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JAMA. 1890;XIV(10):344-345. doi:10.1001/jama.1890.02410100020001e.
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This case is a beautiful illustration of what Senn says in his masterly article on "Ulcerative Appendicitis" (in Vol. xiii, No. 18 of THE JOURNAL): "Many patients suffer from well-defined symptoms indicative of the presence of an inflammatory lesion of the appendix for months and years before it gives rise to a perityphlitis or perforati ve peritonitis."

Peter R., æt. 27, student, consulted me at my office December 14, for a vague recurring pain in the lower part of the abdomen of four years' duration. He attributed it to running one day, when he felt something give way in the ilio-cæcal region. He was a strong, muscular young man with a good family history, and besides those pains had never been sick. The pains had never caused vomiting except once, two years ago. His pulse was 82; temp. 37.7° C.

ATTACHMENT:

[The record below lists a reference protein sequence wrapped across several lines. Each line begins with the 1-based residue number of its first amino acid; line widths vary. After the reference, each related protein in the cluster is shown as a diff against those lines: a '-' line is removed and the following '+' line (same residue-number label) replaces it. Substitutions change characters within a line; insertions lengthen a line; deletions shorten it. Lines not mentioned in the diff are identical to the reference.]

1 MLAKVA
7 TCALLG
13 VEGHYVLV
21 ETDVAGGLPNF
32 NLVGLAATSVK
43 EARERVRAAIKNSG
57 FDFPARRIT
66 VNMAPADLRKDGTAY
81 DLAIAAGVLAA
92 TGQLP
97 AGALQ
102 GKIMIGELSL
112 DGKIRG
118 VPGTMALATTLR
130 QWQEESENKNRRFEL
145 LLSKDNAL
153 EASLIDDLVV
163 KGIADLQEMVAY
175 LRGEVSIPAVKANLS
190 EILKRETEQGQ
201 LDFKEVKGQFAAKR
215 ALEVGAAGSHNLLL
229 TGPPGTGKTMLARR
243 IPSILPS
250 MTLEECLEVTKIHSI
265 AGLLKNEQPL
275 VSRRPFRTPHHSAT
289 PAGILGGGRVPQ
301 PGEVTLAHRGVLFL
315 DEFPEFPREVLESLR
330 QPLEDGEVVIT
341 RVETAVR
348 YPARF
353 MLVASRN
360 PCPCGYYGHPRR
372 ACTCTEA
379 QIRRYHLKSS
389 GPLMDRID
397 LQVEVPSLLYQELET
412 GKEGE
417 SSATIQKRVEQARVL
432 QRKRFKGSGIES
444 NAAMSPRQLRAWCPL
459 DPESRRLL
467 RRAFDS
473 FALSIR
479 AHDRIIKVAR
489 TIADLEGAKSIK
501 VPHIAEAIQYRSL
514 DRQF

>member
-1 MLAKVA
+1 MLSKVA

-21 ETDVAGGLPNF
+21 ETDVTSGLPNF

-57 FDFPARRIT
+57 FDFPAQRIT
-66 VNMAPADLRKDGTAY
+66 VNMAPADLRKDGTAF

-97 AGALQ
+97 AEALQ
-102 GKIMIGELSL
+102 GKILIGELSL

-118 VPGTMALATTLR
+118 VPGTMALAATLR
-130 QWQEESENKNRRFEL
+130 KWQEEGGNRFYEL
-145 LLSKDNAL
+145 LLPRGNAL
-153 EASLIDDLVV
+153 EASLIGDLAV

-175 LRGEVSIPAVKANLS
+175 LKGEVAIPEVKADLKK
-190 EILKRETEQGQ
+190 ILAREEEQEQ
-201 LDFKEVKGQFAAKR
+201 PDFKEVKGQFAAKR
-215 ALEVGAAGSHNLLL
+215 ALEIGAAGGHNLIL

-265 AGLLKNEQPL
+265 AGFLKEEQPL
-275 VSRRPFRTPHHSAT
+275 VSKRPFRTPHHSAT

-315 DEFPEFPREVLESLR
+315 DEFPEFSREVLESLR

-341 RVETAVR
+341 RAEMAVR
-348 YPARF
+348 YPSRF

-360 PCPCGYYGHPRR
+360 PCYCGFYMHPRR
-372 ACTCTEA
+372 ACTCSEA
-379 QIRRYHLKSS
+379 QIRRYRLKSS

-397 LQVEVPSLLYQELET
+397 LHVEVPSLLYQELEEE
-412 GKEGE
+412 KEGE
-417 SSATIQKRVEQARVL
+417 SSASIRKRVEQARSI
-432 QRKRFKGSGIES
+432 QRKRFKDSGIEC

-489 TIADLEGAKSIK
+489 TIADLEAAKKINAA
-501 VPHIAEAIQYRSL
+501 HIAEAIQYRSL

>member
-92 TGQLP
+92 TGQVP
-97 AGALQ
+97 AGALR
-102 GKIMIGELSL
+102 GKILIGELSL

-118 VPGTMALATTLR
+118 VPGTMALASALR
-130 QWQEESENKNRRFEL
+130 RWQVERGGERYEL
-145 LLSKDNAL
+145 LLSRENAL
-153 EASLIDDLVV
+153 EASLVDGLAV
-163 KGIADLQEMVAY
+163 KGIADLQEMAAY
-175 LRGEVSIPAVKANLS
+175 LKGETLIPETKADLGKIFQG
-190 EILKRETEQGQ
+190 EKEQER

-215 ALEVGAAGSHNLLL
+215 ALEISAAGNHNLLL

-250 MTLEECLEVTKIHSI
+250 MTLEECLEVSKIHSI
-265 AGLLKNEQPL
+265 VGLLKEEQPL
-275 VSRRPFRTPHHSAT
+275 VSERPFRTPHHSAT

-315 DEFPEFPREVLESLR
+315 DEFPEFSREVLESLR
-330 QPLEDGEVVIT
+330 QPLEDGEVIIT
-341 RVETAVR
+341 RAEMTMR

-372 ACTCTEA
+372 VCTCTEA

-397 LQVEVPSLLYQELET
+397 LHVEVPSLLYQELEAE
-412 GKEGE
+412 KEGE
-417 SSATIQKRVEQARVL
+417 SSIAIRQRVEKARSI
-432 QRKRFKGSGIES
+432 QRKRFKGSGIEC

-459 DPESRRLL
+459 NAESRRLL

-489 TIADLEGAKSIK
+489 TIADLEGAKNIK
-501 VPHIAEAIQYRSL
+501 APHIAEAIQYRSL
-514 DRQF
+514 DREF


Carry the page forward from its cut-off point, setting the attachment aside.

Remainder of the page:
Examination revealed no tympanitis, no swelling in ileo-cæcal region, and


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